TORONTO--(BUSINESS WIRE)--Toronto’s prestigious University Health Network (UHN) is exploiting personal support workers (PSWs), nurses and other health staff at their satellite hospital the Hillcrest Reactivation Centre, charged several PSWs who spoke publicly for the first time about their dismal pay and back-breaking working conditions.
The three PSWs described their gruelling workloads, constant understaffing, and insufficient patient care at the Hillcrest rehabilitation centre where UHN contracts-out patient care and staffing to SE Health – a home care agency. Hillcrest has operated as a 75-bed convalescent, rehabilitation hospital for the University Health Network for the last three years. In the beginning average length of stay at Hillcrest was intended to be 60 days. But for the last year patients are admitted to Hillcrest for long periods – some up to a year - they await transfer to other hospitals, their homes, or more often to nursing homes and long-term care.
“These patients have many complex care needs. We are not able to cope with the care they need with the number of staff we have. You are literally running from one room to another all day. We told the managers that they are burning out the staff, but no one listens,” said one of the PSWs. She added that some patients are bariatric and difficult to lift even with the Hoyer lift and two PSWs.
The PSWs are paid $16.50 - $16.88 an hour. This is much lower than PSWs in long-term care and more than $6.00 less than UHN pays PSWs at its other Toronto hospitals. Even throughout the pandemic the staff at Hillcrest get just three sick days per year, despite the fact that some of them have contracted COVID-19 from working there. One of the PSWs said although she was going through cancer treatment, she took no sick days.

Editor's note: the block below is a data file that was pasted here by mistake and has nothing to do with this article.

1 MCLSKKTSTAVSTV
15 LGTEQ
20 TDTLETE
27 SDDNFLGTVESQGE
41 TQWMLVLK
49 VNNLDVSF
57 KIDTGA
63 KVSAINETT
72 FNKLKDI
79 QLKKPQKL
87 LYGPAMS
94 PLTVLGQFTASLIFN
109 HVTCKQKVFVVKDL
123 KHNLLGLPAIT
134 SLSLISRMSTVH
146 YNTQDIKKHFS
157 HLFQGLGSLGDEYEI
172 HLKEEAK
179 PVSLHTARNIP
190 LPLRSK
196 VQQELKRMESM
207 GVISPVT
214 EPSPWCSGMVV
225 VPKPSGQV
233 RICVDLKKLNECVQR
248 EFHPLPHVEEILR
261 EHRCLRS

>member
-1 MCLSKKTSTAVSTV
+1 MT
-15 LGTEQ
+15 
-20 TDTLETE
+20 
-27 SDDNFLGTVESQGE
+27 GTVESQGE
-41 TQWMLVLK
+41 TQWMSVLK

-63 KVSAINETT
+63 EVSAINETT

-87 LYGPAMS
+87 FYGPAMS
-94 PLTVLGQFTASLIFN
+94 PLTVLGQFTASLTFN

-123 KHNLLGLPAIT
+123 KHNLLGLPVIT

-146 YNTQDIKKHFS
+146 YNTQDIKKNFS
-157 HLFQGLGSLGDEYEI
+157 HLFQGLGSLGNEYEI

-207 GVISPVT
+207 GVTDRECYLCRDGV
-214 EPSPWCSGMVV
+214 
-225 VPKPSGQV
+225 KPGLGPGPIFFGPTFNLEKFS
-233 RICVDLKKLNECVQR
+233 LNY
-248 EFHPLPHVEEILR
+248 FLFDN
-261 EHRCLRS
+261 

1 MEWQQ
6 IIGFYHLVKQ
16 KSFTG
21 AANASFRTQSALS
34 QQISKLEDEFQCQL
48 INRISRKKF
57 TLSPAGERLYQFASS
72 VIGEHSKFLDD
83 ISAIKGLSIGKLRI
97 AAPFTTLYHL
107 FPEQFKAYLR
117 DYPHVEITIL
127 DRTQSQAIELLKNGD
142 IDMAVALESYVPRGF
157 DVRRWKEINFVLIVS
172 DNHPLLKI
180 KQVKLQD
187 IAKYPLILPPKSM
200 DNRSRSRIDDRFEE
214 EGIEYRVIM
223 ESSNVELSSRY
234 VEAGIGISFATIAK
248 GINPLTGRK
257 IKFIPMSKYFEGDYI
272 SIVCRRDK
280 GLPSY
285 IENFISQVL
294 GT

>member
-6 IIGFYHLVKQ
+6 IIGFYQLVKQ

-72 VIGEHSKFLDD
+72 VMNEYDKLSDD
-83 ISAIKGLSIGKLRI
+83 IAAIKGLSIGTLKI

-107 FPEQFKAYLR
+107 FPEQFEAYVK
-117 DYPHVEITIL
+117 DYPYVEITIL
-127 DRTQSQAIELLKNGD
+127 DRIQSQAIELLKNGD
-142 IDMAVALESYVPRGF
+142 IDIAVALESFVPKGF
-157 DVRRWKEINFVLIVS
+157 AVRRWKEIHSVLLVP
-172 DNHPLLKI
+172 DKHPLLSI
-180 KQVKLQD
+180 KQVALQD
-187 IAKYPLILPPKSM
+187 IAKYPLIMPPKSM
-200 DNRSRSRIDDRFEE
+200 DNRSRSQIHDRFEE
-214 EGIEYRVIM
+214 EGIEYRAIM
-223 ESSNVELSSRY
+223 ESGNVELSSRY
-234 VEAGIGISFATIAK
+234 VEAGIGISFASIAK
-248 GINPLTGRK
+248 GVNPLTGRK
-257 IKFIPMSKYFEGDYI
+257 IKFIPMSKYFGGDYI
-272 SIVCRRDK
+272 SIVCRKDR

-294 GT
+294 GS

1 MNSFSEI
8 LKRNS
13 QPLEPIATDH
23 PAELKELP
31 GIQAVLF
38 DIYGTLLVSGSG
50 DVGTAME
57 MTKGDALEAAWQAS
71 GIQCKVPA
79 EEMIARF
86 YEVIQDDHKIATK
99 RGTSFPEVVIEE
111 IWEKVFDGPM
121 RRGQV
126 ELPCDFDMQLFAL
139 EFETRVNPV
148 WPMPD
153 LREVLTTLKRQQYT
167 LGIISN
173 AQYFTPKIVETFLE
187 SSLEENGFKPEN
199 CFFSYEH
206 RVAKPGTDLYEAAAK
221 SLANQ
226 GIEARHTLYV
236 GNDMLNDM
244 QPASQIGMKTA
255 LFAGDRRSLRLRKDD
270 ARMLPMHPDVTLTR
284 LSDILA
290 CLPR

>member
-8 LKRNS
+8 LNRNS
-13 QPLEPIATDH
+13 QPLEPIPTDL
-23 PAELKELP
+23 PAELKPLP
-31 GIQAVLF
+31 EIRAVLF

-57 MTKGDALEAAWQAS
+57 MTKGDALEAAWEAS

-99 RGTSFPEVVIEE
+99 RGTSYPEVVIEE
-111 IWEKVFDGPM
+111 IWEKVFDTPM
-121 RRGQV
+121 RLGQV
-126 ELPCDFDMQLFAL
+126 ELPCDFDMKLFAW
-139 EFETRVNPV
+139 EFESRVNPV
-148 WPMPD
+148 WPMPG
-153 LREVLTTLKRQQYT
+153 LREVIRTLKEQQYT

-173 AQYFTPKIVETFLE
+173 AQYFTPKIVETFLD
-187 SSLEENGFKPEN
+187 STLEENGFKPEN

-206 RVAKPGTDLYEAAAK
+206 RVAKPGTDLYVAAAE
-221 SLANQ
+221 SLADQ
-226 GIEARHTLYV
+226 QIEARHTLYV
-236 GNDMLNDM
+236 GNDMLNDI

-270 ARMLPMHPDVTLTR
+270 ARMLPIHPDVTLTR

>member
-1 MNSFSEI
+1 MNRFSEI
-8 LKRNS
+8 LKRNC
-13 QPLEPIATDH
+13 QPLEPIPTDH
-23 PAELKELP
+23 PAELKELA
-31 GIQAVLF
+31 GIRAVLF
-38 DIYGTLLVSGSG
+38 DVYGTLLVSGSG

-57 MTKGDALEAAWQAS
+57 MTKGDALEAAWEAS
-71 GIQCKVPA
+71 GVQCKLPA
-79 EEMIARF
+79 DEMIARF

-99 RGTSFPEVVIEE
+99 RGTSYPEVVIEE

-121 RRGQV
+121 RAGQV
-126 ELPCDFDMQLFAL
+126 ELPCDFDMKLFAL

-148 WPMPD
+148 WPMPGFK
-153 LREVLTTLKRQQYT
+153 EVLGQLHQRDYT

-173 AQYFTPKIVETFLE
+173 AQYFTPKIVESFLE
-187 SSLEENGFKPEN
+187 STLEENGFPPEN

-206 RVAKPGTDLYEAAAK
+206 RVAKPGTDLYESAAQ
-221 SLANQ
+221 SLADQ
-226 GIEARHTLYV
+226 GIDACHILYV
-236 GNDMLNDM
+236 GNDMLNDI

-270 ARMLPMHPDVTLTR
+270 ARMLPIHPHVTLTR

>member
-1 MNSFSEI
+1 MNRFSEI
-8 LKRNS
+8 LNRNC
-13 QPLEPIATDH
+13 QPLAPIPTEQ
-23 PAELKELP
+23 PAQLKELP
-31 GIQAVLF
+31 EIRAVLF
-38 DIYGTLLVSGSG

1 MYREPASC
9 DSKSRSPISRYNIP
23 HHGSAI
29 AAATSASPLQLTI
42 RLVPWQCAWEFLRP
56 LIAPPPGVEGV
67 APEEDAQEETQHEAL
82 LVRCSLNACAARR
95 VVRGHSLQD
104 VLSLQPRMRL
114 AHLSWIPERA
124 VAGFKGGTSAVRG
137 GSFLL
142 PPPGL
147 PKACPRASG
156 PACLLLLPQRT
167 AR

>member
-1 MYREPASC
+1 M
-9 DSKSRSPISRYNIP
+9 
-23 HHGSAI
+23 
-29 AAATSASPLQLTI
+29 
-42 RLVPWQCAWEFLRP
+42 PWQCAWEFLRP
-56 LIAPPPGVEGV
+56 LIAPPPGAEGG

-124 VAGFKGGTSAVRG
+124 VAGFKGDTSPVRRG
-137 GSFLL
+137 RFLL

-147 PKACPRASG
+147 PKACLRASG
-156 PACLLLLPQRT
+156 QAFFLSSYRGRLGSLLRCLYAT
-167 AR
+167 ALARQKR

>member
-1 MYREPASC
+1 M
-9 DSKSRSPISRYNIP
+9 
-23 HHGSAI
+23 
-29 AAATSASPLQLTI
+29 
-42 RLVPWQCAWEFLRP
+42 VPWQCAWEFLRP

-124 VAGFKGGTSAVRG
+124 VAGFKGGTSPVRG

“No one else doing hospital work in Toronto is earning $16.88 an hour. These women, the majority of whom are racialized do their work with love and compassion. The patients thrive under their care. UHN must end this exploitation,” said Michael Hurley the president of the Ontario Council of Hospital Unions (OCHU-CUPE).
Prior to COVID-19 the annual turnover rate for staff at Hillcrest was 30 per cent. Driven by the low wages paid to staff and complex care needs of patients – some of whom remain at Hillcrest for half a year to a year – the high turnover rate has a significant impact on patient care and the wellbeing and morale of workers who remain.
“There were about 120 people working at Hillcrest at the beginning, but 30-40 leave every year. Many of the staff leave for other jobs. Everybody is trying to leave. Everybody is looking for other work,” said one of the PSWs.
In support of the PSW’s who are risking employer reprisal for speaking out, other UHN-Hillcrest front-line staff are taking part in day of action in the workplace and calling on UHN to make them UHN employees.
Ontario has the lowest hospital bed capacity in Canada or the OECD. “One way that it copes for the lack of hospital capacity is by offloading patients who are post-acute into facilities which could provide post-acute hospital care, but which are not staffed to provide that care. Worse, with Ontario’s low level of hospital capacity, pressures build to transfer into these facilities patients who need much more care,” said Hurley.
The Canadian Union of Public Employees (CUPE) represents several thousand staff at three other UHN Toronto hospitals and 50,000 hospital workers across Ontario.